Women are less likely to get Parkinson’s disease than men, and scientists suspect this may be thanks to estrogen. But how? By binding estrogen receptor α (ERα) at synapses and rendering α-synuclein more soluble, say Silke Nuber at Brigham and Women’s Hospital, Boston, and colleagues. Counterintuitively, male and female mice have similar levels of estrogen receptors in their neurons, but in a synucleinopathy model, males have less at their synapses, the authors report in the November 17 Science Advances.

  • In Parkinson’s model, females have milder pathology and symptoms.
  • Estrogen drives this protection by binding estrogen receptor a at the synaptic membrane.
  • In males, ERα strays from the synapse.
  • Stabilizing ERα palmitoylation restored cognition and motor skills.

The deficit stems from poor palmitoylation, which glues the receptor to the membrane. Without ERα, synaptic vesicles stall, letting α-synuclein aggregate. A small molecule that blocks de-palmitoylation retained the receptor at the synapse surface, reduced α-synuclein toxicity, and normalized memory and motor symptoms.

“The underlying causes of sex differences in PD susceptibility are something of a black box, and these studies are headed in the right direction,” wrote Subhojit Roy, University of California, San Diego (comment below). “The experiments are technically superb, and the data are clear. This is a nice study opening up a field where few mechanistic studies exist.”

Women are half as likely to develop PD as men, and tend to have milder disease (Reekes et al., 2020; Oltra et al., 2021). Nuber had seen a similar difference in 3K mice, which overexpress human α-synuclein with three lysine mutations linked to familial PD (Oct 2018 news). Females had less synucleinopathy and milder motor symptoms than males. Giving 3K males 10β,17β-dihydroxyestra-1,4-dien-3-one (DHED), a molecule that cells metabolize to estrogen only in the brain, reduced α-synuclein accumulation and lengthened stays on a rotarod (Rajsombath et al., 2019).

To understand how estrogen protects, first author Tim Moors studied a milder version of the 3K mice, dubbed “3KL” for its lower expression level of the offending α-synuclein gene. Just as in 3K mice, 3KL females were healthier than males. The latter began to have trouble coordinating movement and recognizing new objects at 6 months, but the former stayed sprightly until 1 year of age. Again, DHED helped the males, stirring their synapses to fire just like wild-types. To figure out which estrogen receptor might be involved, the scientists bathed hippocampal slices in selective inhibitors of ERα or ERβ. The former, but not the latter, blocked DHED effects.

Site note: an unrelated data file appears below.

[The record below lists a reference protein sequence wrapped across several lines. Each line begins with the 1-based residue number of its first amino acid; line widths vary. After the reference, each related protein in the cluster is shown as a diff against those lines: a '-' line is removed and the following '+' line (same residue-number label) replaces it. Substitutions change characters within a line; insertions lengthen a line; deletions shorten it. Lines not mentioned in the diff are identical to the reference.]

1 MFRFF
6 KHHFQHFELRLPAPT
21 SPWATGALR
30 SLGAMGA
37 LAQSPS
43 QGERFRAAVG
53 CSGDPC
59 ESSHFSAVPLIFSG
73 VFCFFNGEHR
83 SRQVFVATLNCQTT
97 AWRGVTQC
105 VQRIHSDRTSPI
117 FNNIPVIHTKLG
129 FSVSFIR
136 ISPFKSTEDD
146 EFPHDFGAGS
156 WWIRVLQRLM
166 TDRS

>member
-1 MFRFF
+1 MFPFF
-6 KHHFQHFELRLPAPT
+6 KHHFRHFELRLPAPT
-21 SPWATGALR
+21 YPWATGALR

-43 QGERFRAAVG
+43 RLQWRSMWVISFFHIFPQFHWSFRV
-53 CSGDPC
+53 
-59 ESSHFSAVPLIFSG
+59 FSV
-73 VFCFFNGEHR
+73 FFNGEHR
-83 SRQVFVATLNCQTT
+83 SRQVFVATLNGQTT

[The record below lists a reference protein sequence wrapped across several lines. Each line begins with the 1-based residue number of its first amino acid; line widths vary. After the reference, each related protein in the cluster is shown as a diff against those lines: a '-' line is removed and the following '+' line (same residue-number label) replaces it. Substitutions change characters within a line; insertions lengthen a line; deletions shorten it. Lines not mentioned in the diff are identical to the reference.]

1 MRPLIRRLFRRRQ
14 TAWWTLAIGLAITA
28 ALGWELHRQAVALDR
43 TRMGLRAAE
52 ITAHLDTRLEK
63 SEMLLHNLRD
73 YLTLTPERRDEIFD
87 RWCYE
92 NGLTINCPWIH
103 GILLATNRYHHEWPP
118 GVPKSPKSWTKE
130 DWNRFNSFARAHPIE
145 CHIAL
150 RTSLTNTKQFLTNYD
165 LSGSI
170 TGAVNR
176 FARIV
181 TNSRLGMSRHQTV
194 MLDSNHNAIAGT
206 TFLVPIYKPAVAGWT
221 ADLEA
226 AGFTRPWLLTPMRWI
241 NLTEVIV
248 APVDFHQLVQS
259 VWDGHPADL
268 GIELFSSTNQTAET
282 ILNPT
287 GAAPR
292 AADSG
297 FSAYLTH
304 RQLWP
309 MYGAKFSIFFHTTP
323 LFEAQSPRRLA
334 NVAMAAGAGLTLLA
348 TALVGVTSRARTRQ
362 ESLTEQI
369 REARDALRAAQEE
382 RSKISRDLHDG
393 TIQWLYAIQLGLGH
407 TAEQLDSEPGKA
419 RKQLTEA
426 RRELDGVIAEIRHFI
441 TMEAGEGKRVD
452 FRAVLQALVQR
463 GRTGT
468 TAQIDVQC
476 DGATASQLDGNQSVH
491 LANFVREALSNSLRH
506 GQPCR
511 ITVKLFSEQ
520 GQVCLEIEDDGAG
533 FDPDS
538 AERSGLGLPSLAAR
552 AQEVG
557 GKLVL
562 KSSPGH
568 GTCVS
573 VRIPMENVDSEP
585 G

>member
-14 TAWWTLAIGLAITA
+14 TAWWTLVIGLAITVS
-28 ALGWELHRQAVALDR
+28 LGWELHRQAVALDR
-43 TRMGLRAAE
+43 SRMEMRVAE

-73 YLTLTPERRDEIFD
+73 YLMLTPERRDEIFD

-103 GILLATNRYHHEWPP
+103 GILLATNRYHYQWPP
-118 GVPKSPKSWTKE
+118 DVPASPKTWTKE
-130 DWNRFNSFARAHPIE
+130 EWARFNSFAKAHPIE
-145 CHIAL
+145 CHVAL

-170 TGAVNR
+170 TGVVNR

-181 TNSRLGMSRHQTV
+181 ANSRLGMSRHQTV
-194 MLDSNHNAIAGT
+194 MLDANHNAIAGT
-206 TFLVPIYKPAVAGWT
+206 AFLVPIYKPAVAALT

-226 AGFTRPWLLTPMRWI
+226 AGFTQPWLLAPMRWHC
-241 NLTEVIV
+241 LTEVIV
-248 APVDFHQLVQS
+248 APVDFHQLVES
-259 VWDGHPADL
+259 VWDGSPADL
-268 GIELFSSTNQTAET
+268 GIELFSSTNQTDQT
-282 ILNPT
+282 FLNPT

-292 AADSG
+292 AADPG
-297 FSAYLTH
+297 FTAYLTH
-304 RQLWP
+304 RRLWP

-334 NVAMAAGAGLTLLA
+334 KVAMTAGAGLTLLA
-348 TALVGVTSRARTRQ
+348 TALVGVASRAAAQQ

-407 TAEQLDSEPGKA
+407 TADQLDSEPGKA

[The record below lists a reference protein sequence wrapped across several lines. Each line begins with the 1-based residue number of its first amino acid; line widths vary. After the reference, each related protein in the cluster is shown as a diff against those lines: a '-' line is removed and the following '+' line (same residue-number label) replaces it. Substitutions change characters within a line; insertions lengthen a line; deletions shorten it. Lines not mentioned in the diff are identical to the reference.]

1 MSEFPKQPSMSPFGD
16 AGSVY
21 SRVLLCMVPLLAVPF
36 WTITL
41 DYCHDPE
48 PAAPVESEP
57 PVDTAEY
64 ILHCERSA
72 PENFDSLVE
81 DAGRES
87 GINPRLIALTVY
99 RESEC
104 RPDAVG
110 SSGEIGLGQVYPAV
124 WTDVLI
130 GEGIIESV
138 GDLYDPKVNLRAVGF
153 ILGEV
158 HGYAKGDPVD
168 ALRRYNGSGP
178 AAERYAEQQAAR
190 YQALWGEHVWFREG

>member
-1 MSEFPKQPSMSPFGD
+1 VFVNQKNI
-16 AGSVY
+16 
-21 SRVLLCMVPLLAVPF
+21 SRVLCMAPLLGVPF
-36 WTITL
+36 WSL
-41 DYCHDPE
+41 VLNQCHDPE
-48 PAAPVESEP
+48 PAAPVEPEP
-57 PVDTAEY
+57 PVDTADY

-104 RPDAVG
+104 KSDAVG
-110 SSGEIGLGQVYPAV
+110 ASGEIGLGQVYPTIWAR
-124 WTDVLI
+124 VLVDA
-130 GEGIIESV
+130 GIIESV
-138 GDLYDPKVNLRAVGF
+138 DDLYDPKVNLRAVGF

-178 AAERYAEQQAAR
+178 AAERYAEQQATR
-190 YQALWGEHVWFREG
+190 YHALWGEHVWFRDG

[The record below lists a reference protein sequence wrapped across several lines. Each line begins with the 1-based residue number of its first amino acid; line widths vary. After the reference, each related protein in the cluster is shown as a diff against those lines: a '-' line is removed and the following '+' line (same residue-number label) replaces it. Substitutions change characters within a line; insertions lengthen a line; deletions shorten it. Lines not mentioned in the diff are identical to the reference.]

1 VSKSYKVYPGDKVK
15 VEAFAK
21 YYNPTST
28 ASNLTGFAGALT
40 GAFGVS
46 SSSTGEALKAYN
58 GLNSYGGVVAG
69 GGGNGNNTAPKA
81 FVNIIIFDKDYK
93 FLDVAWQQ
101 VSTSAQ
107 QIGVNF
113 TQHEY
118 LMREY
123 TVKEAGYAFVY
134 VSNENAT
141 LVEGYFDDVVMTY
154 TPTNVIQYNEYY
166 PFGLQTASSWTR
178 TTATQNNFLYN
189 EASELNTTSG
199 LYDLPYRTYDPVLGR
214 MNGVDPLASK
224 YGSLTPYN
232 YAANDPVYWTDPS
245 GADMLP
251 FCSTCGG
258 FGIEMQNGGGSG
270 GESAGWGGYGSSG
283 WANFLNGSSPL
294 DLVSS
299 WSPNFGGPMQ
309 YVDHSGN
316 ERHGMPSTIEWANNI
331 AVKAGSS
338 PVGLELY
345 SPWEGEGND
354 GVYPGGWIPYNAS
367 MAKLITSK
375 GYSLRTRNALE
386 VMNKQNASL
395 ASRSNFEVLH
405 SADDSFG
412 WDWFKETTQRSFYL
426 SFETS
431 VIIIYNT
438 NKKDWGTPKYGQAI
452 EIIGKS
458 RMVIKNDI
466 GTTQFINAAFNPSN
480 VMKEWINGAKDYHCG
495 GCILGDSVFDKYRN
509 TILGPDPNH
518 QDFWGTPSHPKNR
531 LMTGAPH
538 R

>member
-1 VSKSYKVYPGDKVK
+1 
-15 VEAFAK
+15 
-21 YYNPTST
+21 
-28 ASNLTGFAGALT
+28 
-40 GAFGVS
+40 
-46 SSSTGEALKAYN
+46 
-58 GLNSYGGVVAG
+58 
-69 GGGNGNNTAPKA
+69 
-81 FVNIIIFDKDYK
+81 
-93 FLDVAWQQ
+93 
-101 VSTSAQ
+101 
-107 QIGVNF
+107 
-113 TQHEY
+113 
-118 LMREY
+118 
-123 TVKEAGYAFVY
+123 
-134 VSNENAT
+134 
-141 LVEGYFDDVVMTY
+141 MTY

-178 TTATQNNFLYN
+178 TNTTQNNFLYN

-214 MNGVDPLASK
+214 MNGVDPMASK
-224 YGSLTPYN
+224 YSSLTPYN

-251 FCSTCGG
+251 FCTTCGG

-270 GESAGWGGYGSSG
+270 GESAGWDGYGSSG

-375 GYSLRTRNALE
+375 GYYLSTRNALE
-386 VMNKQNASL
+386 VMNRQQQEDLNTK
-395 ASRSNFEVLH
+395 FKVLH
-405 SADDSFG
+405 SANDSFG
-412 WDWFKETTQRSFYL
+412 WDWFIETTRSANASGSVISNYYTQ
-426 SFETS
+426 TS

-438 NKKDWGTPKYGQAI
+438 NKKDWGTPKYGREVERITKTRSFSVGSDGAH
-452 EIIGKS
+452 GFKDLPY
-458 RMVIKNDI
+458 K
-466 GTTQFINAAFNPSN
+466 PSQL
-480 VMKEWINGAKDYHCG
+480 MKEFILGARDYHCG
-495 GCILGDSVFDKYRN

3KL mice had as many ERα receptors as controls; alas, their distribution differed. Rather than flocking to the synaptic surface to help shuttle vesicles, as they usually do, in males the receptors co-localized with α-synuclein aggregates.

Looking in two postmortem samples from people, Moors spotted ERα in Lewy bodies within the substantia nigra and hippocampal tissue from a man who had had PD and a woman who'd had dementia with Lewy bodies.

What about sex differences? Again, male 3KL mice had as many estrogen receptors within neurons as did females, but because males had larger α-synuclein aggregates, fewer receptors reached the synaptic membrane.

Nuber and colleagues think this shortfall of synaptic ERα spurs a vicious pathological cycle. Within the bustling environment of the synapse, α-synuclein monomers bind to vesicles, twist into α-helices, then dissociate and form aggregate-resistant tetramers. If monomers linger on vesicles instead, they are more likely to aggregate (Apr 2015 conference newsOct 2016 news). Nuber believes this happens when there is too little synaptic ERα to help ferry vesicles: their turnover stalls, as does release of α-synuclein monomers.

Why did ERα drift away from the synaptic membranes to begin with? Nuber suspected a lack of palmitoylation, a covalent attachment of palmitic acid to cysteine and amide residues in proteins (image below). Since the fatty acid can insinuate into lipid bilayers, it helps anchor proteins to membranes (reviewed by Main and Fuller, 2021). In the case of ERα, palmitoylation modulates where it localizes in the cell (reviewed by Marino et al., 2006). /papers/s-palmitoylation-modulates-estrogen-receptor-alpha-localization-and-functions Indeed, both male and female 3KL mice had less palmitoylated ERα than did wild-types, as measured by a chemical assay. Acyl-biotin exchange swaps palmitate from modified cysteines with biotin, which can be measured by western blot (Brigidi and Bamji, 2013). 

Fattened Up. Palmitoylation adds palmitic acid to cysteine and/or amide groups on proteins. [Modified from Main and Fuller, 2021]. 

Since palmitoylation is reversible, the scientists wondered if blocking de-palmitoylation of ERα would keep it at synapses longer. Moors fed 3KL mice ML348, an inhibitor of APT1, a thioesterase that removes palmitic acid from proteins. After 90 days, females and males had 50 percent more palmitoylated ERα at the synaptic membrane, as determined by proximity ligation assay. They also had fewer α-synuclein aggregates, and a higher ratio of synuclein tetramers to monomers in their hippocampi (image below). ML348 enabled mice to stay on a rotating beam for longer and more accurately distinguish new objects from old ones.

“[These results] advance [the] understanding of the intimate connection between α-synuclein conformation (multimers), solubility, and localization with PD phenotypes, highlighting the importance of this aspect of α-synuclein biology in PD,” wrote Saranna Fanning, who heads a separate lab at Brigham and Women’s but was not involved in this study (comment below).

Please Palmitoylate Me. The hippocampi and cortices of female (top left) 3KL mice had fewer α-synuclein aggregates than males (bottom left). Both sexes had fewer aggregates after getting the APT1 inhibitor ML348 (right slices). [Courtesy of Moors et al., Science Advances, 2023.]

To Nuber's mind, finding ways to maintain a physiological α-synuclein tetramer-to-monomer ratio, such as preserving ERα palmitoylation, might lead to new therapeutics for early PD. To Nagendran Ramalingam, also at Brigham and Women’s but not involved in this study, it’s early days yet. “While the results are encouraging, and modulating synaptic function is a potential disease-modifying therapy, we have to wait and see the therapeutic value of palmitoylated ERα,” he wrote (comment below).—Chelsea Weidman Burke